On the Strange Case of the Case Fatality Rate
Solly Angel has written a research note, "On the Strange Case of the Case Fatality Rate."
States in the U.S. report on the number of confirmed Covid-19 cases, deaths, and tests on a daily basis. This allows us to calculate and track the case fatality rate (CFR), the ratio of the number of deaths and the number of cases reported on a given date. We cannot and should not assume that this ratio is fixed or bounded within a narrow band. There is an enormous variation in the CFR among states, and for a given state it also varies over time. We also know that this rate is not the true mortality rate among those infected with Covid-19 because many of those infected are not identified or counted. For most places, excluding possibly Iceland, that true rate remains unknown.
Indeed, there is still no consensus among experts regarding the actual mortality rate from Covid-19, the infection fatality rate (IFR). The CDC estimated the IFR for the U.S. in May 2020 to be 0.26%: “The range of estimates put the fatality rate for those showing symptoms between 0.2%–1%, with a ‘best estimate’ of 0.4%. It also places the number of asymptomatic cases between 20%–50%, with a ‘best estimate’ of 35%. By combining the two estimates, the estimated overall fatality rate of those infected with the virus—with and without symptoms—would be 0.26%.” Other experts put the rate at 0.5%, while still others claim it can vary between 0.2% and 1.5%. For the sake of our discussion here we note that no expert puts this number above 1.5%. We assume that the reporting of deaths from Covid-19 is more comprehensive and more accurate than the reporting of confirmed cases and, hence, that the CFR should be higher than the IFR.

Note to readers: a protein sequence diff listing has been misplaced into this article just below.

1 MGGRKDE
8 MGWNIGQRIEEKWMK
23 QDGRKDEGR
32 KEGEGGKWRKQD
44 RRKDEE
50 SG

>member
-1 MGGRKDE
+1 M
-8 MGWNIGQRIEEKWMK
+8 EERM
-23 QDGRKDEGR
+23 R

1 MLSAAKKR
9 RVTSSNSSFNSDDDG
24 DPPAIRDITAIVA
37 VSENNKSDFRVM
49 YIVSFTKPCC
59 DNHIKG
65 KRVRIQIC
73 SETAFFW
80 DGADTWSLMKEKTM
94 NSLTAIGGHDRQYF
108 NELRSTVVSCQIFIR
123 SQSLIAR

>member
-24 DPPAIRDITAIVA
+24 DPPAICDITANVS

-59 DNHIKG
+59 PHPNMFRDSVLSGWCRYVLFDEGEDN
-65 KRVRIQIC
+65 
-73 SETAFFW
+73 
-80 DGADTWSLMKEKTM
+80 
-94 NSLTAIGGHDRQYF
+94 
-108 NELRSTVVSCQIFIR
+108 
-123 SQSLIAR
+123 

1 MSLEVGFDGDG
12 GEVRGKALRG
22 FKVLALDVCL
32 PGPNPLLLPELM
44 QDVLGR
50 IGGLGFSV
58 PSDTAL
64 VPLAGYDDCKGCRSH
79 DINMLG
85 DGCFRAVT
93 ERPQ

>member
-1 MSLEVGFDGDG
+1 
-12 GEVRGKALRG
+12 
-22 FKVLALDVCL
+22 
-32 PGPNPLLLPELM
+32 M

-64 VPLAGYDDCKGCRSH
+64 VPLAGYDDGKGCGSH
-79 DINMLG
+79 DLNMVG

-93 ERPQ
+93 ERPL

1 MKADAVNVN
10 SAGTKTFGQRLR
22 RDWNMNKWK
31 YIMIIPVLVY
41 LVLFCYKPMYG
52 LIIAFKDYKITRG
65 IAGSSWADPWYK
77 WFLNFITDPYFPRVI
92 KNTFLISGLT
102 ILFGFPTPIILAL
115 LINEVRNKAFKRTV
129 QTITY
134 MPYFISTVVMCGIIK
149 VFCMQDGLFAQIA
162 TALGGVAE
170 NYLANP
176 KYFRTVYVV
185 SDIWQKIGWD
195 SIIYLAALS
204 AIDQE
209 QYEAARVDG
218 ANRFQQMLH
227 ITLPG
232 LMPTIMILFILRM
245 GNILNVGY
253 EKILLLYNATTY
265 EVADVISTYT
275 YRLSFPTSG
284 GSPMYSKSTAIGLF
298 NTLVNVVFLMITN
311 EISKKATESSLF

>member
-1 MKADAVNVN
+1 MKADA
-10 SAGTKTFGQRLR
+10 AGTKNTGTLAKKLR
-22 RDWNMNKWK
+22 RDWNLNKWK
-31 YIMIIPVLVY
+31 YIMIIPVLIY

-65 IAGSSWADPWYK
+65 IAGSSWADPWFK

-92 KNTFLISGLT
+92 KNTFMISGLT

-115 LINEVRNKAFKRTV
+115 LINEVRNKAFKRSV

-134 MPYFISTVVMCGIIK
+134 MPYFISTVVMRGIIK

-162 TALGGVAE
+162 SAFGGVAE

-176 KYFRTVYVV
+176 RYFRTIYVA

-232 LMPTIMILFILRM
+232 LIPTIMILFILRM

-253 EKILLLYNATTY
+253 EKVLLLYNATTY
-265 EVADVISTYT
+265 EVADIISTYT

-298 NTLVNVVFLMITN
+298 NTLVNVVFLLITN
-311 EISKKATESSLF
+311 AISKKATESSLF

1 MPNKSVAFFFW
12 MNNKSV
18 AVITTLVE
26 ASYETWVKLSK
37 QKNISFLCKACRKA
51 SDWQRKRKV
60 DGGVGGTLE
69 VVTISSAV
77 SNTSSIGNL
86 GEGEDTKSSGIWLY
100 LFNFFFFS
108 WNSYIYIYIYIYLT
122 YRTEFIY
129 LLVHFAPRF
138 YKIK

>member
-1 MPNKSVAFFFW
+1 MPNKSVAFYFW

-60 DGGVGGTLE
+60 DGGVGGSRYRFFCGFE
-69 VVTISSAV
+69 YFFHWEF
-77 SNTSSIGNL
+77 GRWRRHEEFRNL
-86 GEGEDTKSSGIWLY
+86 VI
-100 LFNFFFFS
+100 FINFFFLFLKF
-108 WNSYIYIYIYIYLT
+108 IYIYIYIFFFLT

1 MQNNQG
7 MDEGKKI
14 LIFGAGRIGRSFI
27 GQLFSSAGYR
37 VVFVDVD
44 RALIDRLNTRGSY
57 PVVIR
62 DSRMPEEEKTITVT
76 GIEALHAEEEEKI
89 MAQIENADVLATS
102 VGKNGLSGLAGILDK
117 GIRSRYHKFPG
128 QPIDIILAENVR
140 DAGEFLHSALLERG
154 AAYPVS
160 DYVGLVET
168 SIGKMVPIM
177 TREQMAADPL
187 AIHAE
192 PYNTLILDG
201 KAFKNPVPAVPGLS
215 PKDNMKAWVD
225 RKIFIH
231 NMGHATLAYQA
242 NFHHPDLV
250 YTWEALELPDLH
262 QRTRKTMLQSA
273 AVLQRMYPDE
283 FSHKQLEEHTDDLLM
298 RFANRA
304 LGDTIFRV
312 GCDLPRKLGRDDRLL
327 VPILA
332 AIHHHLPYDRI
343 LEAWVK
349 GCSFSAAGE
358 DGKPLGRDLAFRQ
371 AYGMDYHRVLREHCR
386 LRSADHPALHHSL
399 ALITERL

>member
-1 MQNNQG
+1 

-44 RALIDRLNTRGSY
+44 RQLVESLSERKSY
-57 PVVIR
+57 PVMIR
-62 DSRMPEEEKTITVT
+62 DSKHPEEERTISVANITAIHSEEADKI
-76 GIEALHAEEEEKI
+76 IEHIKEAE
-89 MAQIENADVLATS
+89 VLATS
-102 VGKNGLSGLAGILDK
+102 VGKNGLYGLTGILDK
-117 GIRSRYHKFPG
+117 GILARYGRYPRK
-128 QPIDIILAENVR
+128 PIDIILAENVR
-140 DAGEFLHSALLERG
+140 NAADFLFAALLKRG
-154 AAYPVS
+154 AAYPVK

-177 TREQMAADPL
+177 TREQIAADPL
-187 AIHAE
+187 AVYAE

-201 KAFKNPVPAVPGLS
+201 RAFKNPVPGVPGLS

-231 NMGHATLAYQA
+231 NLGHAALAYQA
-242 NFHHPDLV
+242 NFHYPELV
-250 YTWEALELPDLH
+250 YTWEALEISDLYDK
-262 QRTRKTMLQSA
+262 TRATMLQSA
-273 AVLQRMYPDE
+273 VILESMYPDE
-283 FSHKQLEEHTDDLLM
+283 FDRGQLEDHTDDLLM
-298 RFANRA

In this short research note, I illustrate how the CFR from Covid-19 varies over time as well as among states. I look at the 14-day average for cases, deaths, tests, and CFR for March 1 through June 29 in: (1) the U.S., New York State, and the U.S. without New York State; (2) three Northeastern states—Pennsylvania, New Jersey, and Massachusetts—where confirmed cases have been on a general decline since mid-April; and (3) three Southern and Western states—Florida, Texas, and California—where cases are on the rise and where more than 5,000 new cases were reported on June 29.